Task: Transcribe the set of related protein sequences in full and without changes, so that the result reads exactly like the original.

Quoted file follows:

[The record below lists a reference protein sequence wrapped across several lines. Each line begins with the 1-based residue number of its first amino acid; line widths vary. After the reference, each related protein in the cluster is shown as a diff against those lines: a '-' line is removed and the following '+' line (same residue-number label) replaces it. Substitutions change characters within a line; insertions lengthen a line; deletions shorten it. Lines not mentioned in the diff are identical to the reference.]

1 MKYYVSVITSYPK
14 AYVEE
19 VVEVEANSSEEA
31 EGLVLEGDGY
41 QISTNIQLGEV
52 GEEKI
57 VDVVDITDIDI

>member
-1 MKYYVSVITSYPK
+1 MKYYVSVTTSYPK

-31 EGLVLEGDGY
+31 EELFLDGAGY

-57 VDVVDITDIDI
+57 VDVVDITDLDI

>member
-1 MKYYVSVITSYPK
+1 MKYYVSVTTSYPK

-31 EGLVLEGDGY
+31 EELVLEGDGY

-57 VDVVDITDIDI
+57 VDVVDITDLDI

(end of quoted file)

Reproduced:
[The record below lists a reference protein sequence wrapped across several lines. Each line begins with the 1-based residue number of its first amino acid; line widths vary. After the reference, each related protein in the cluster is shown as a diff against those lines: a '-' line is removed and the following '+' line (same residue-number label) replaces it. Substitutions change characters within a line; insertions lengthen a line; deletions shorten it. Lines not mentioned in the diff are identical to the reference.]

1 MKYYVSVITSYPK
14 AYVEE
19 VVEVEANSSEEA
31 EGLVLEGDGY
41 QISTNIQLGEV
52 GEEKI
57 VDVVDITDIDI

>member
-1 MKYYVSVITSYPK
+1 MKYYVSVTTSYPK

-31 EGLVLEGDGY
+31 EELFLDGAGY

-57 VDVVDITDIDI
+57 VDVVDITDLDI

>member
-1 MKYYVSVITSYPK
+1 MKYYVSVTTSYPK

-31 EGLVLEGDGY
+31 EELVLEGDGY

-57 VDVVDITDIDI
+57 VDVVDITDLDI